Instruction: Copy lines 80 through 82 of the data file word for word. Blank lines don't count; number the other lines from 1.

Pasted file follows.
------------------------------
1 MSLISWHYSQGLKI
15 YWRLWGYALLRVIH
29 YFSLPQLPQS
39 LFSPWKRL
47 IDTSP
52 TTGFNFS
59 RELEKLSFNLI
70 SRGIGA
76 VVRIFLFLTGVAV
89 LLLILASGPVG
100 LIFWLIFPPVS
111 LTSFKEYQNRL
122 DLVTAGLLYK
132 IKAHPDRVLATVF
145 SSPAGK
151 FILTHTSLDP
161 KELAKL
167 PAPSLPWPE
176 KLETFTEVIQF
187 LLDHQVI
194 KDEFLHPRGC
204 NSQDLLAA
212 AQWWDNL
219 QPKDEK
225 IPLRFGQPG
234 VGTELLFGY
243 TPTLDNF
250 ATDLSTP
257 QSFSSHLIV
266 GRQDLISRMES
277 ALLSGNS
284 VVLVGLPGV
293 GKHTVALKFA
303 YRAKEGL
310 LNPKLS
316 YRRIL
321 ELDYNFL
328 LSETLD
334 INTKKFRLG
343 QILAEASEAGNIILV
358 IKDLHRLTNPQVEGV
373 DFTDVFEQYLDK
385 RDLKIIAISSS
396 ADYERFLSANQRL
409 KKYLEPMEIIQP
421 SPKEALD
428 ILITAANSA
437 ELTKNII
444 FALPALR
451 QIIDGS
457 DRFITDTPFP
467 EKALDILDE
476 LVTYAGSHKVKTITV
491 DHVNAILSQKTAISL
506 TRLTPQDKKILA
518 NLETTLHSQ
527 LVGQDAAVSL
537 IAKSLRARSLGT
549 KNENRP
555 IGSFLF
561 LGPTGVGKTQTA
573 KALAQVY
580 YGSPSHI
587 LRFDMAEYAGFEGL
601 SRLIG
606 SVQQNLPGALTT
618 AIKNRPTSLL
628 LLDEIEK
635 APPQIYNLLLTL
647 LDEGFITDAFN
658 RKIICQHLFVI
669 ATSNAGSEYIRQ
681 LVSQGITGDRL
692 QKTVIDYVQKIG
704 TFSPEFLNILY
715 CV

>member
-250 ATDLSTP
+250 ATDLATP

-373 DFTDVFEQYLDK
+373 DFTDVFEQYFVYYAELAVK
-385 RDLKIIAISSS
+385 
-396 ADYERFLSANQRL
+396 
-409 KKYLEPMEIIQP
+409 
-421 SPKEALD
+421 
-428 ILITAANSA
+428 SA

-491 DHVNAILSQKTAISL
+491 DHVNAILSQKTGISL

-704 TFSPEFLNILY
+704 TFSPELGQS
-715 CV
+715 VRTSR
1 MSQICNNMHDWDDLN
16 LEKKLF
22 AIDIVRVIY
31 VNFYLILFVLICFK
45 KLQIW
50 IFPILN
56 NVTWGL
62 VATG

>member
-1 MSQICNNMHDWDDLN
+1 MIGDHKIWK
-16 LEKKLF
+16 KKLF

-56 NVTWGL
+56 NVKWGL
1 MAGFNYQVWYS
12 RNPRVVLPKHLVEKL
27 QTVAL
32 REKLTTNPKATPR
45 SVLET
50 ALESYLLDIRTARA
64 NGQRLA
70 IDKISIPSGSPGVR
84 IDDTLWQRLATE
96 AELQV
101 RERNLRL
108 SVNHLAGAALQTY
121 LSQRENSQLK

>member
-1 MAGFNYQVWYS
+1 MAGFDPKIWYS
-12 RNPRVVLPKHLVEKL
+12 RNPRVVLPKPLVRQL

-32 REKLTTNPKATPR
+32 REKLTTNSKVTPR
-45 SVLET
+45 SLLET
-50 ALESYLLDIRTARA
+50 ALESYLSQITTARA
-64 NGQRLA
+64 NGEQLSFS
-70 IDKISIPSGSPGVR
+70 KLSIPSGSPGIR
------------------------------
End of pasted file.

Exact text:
-373 DFTDVFEQYLDK
+373 DFTDVFEQYFVYYAELAVK
-385 RDLKIIAISSS